All-Time Single-Season Team: St. Louis Cardinals

If it’s the Cardinals’ all-time single-season team, then you can bet the great Stan Musial will be involved. (USATSI)
If it’s the Cardinals’ all-time single-season team, then you can bet the great Stan Musial will be involved. (USATSI)

More All-time Single-Season Teams: CHC

In order to pass the time between now and that holy day of obligation when the first pitchers and catchers report to spring training, we're in the early stages of naming the "All-Time Single-Season Team" for all 30 clubs. 

Obviously, the term "single-season" implies that we're focused on brilliance within the confines of one campaign and not, say, career value or even value across a handful of seasons in the same uniform. While this is no doubt a largely subjective undertaking, please bear that in mind before airing objections. Or not. Whatever.  

Also, we're largely limiting the selections to those of modern era (i.e., from 1900 onward) in large part because the "primordial soup" days of the sport bear only the most basic resemblances to the game played today. That's more a general principle than hard-and-fast rule, though. 

And now on to the Cardinals' All-Time Single-Season Team ...

CATCHER - Yadier Molina, 2012

I'm comfortable calling Molina, given his body of work, one of the very best defensive catchers of all-time. In 2012, the bat was exceptional, as well, as he hit .315/.373/.501 (137 OPS+) with 22 homers in 563 plate appearances. That season, Molina also snuffed out 48 percent of would-be base-stealers, and that's versus a league average of 27 percent. All of that is in addition to his top-level chops as a game-caller, pitch-blocker and pitch-framer. In other words, Molina's 2012 was certifiably Johnny Bench-ian when it comes to the full complement of catching and hitting skills. 

Also under consideration were Joe Torre in 1970, Tim McCarver in 1967, Darrell Porter in 1983 and a whole slew of seasons by the criminally underrated Ted Simmons. 

FIRST BASE - Albert Pujols, 2009

This was a tough call. The luminous Stan Musial, provided you break down his outfield appearances into specific positions, played a plurality of his games at first base, so obviously he's a candidate. Mark McGwire in 1998 clouted a then-record 70 home runs, so obviously he's a candidate. There's Johnny Mize, Orlando Cepeda (NL MVP in '67) and Keith Hernandez (co-NL MVP in '79), too.   

But we're going with Pujols. In 2009, he batted .327/.443/.658 with a majors-leading OPS+ of 189. As well, he tallied 93 extra-base hits and 115 walks. This was also when Pujols was still a top-level defender and plus base-runner (16 steals in 20 attempts). It's his skills in the field and on the bases that give him the edge over McGwire. Pujols also logged 160 games that season.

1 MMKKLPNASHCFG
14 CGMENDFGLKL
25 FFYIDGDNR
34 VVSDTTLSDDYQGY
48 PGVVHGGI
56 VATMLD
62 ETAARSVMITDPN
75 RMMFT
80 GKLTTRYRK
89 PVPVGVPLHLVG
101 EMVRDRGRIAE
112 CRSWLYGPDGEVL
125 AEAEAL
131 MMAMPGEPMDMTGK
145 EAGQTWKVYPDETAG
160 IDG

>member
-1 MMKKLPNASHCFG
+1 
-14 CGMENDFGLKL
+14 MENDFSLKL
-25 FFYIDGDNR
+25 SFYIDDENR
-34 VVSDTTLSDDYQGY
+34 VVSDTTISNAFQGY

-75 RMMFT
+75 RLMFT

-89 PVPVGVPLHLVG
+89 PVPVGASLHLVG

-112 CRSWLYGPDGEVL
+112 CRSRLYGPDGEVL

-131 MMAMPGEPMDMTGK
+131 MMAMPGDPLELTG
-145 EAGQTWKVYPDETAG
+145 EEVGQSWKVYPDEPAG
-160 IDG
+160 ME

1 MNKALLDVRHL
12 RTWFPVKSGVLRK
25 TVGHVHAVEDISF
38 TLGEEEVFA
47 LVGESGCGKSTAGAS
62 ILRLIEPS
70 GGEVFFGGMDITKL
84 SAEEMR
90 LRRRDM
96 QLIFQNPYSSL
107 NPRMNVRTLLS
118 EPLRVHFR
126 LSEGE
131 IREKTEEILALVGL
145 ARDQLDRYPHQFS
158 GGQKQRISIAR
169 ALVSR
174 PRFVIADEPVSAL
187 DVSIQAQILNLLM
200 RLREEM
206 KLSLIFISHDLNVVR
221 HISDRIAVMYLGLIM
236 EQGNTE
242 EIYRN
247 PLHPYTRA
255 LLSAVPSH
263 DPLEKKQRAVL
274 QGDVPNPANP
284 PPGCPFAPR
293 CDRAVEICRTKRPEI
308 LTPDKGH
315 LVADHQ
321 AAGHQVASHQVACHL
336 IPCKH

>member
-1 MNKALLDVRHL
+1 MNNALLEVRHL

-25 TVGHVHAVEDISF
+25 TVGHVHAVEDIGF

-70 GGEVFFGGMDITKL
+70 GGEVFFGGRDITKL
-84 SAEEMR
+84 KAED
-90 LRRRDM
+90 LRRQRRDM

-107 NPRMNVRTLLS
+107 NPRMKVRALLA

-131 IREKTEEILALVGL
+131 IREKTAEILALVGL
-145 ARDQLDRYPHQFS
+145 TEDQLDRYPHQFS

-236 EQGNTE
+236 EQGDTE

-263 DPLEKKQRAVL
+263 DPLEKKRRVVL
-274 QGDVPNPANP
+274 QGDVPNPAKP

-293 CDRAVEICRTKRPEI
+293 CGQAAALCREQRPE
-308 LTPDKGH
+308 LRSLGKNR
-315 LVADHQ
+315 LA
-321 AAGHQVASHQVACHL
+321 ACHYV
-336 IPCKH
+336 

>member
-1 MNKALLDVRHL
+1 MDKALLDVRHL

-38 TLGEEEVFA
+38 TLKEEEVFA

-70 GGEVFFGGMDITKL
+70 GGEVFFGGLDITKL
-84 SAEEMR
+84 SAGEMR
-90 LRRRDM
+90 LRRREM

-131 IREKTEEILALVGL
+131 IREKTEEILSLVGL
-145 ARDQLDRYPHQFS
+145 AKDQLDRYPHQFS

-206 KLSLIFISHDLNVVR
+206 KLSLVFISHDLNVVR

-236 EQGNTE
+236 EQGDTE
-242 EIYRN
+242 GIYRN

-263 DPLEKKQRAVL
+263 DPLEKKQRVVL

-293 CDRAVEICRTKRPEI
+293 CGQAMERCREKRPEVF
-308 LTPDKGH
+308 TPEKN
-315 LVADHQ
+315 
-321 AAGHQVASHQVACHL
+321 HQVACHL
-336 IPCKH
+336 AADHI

SECOND BASE - Rogers Hornsby, 1924

With all due acknowledgement to Frankie Frisch, Red Schoendienst and 2013 Matt Carpenter, the Rajah takes this one going away. In '24, Hornsby authored a patently ridiculous line of .424/.507/.696 with an OPS+ of 222. That OPS+ of 222, it so happens, ranks 15th on the all-time single-season list, 12th if you exclude 19th-century players. Sure, Hornsby wasn't much with the glove and was famously a bit of a misanthrope, but as a counter-counterpoint I'd refer you back to those unthinkable numbers. No one's competing with that. 

SHORTSTOP - Ozzie Smith, 1987

Smith wasn't "merely" the best defensive shortstop of all-time; he was perhaps the most valuable fielder at any position of all-time. In '87, he also completed his evolution from a complete sinkhole in the lineup into a useful hitter. That season, Smith batted .303/.392/.383 with 43 stolen bases. For his efforts at the plate in tandem with his peerless glove-work, he finished second in the NL MVP balloting and won the both the Gold Glove and the Silver Slugger. When you're an elite defensive shortstop who's getting on base almost 40 percent of the time, you're making the all-time team. 

Others meriting mention include Hornsby (he was a primary shortstop from 1916-18), Marty Marion (NL MVP in '44), Dick Groat in '63 and Edgar Renteria in 2003. 

THIRD BASE - Joe Torre, 1971

On a career basis, Ken Boyer is the franchise third baseman, and he has multiple seasons worthy of this spot ('59, '60, '61 and '64 in particular). Scott Rolen was a beast at the plate in 2004 and also was an elite defender; however, he gets docked just a bit for missing 20 games that year. Pujols in his rookie campaign of 2001 is also in the fray. With all that said, I'm giving the laurel wreath to Torre. 

In '71, Torre authored a robust slash line of .363/.421/.555 (171 OPS+) with a majors-leading 352 total bases in 161 games, and he did so despite the distractions of being a primary third baseman for the first time in his career. For his efforts, Torre was granted the NL MVP award.